High energy welding technologies, such as electron beam, have a number of potential benefits including: faster process time, smaller heat affected zone and potentially favourable weld residual stresses. Therefore, they are good candidates for manufacturing complex components for the next generation of nuclear power plants. However, before electron beam can be deployed on a wide scale, further work is required in a number of areas, including how these welds are treated in structural integrity assessments. As an example, the full extent of the effects of complex residual stress (RS) fields, arising from high energy welding technology, on the fracture behaviour of components has not been fully investigated. This understanding is essential for defect tolerance calculations using integrity assessment procedures. In this study, the fracture toughness of austenitic stainless steel 316L plates with various thicknesses (6mm to 25mm), joined by electron beam welding, is evaluated. Residual stresses were measured using non-destructive diffraction and mechanical relief methods (contour method). This is to examine the effect of welding residual stresses on the resistance of the welded component to fracture.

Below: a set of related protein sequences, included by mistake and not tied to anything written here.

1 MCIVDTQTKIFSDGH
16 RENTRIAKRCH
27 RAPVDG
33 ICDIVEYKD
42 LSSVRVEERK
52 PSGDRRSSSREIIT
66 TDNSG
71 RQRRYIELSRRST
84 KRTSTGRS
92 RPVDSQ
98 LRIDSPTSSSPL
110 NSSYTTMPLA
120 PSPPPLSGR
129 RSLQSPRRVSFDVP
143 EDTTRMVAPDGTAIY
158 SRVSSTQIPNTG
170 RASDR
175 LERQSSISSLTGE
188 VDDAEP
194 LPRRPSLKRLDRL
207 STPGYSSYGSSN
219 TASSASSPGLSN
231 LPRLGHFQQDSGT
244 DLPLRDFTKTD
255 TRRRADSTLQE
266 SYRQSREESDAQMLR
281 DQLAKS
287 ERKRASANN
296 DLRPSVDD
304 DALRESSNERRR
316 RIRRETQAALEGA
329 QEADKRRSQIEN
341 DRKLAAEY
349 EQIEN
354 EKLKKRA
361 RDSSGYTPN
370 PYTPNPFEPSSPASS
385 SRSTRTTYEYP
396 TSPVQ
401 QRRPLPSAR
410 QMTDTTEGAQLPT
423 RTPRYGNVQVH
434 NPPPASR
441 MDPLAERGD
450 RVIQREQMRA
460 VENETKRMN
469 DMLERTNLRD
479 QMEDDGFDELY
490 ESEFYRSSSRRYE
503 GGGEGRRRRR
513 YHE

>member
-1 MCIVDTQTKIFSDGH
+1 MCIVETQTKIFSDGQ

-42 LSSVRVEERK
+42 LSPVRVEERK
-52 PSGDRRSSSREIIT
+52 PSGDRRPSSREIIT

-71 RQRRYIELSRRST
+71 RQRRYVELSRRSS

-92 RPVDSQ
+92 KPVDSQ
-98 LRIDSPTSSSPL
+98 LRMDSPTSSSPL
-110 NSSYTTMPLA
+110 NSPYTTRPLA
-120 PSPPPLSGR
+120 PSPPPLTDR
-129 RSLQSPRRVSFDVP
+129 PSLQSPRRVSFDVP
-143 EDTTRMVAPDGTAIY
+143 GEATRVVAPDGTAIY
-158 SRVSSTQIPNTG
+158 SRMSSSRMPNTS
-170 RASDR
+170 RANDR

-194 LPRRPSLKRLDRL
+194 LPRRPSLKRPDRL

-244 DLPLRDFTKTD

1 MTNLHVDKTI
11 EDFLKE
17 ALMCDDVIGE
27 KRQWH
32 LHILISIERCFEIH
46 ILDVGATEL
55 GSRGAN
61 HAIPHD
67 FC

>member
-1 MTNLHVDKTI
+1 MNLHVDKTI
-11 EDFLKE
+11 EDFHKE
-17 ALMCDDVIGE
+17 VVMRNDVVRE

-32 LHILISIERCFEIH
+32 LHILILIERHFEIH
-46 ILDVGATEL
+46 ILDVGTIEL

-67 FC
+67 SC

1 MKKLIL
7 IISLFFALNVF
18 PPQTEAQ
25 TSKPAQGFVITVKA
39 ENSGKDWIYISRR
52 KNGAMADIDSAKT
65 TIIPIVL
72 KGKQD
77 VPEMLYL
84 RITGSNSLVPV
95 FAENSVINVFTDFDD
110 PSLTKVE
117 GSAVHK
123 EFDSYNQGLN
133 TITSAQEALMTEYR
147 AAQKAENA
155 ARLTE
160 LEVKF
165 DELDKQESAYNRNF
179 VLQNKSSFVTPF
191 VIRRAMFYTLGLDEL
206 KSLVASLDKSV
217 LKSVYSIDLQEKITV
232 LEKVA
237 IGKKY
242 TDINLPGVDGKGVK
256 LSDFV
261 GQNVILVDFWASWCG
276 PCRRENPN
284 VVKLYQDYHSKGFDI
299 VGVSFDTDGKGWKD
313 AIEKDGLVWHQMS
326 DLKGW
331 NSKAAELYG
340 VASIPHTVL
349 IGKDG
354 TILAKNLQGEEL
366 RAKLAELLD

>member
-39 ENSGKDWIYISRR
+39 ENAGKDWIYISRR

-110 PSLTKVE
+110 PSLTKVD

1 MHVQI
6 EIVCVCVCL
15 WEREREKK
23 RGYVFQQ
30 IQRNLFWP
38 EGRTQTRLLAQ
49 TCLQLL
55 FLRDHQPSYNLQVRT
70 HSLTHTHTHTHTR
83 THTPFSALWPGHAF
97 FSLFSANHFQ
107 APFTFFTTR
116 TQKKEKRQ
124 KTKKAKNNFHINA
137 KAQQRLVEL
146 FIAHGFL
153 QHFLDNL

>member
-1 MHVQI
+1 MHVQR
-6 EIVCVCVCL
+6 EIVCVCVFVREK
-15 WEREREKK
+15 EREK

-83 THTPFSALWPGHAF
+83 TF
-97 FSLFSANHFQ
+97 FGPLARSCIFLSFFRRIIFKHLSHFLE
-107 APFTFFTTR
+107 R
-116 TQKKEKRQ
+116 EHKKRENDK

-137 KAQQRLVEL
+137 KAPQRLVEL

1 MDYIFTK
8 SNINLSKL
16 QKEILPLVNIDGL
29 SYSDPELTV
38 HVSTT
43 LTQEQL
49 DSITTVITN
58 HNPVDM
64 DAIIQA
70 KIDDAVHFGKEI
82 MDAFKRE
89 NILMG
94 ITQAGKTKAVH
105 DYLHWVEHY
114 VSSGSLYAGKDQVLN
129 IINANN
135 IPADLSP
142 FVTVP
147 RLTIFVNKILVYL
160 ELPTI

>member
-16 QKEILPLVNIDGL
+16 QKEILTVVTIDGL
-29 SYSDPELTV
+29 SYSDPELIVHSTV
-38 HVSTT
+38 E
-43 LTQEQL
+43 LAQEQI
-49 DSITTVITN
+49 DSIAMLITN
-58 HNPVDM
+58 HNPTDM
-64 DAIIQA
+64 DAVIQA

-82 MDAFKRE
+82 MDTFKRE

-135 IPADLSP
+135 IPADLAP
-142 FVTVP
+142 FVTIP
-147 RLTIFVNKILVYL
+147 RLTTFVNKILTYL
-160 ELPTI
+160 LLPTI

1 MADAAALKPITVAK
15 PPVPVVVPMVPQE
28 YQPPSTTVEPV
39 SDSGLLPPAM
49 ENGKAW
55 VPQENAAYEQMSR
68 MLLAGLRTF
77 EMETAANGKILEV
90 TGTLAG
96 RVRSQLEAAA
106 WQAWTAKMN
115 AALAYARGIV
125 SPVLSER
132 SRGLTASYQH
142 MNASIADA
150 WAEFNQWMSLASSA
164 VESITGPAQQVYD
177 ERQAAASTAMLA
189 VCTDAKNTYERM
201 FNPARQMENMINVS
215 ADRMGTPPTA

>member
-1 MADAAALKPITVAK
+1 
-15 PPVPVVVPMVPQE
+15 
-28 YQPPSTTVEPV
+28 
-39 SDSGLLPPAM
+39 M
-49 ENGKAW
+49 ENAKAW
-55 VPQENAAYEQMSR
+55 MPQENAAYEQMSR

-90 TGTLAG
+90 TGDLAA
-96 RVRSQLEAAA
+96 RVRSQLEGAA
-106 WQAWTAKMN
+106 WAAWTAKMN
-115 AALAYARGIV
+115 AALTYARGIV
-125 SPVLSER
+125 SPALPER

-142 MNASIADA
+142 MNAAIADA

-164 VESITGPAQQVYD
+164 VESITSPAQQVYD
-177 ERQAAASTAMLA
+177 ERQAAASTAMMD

|Publication status||Accepted/In press - 2019|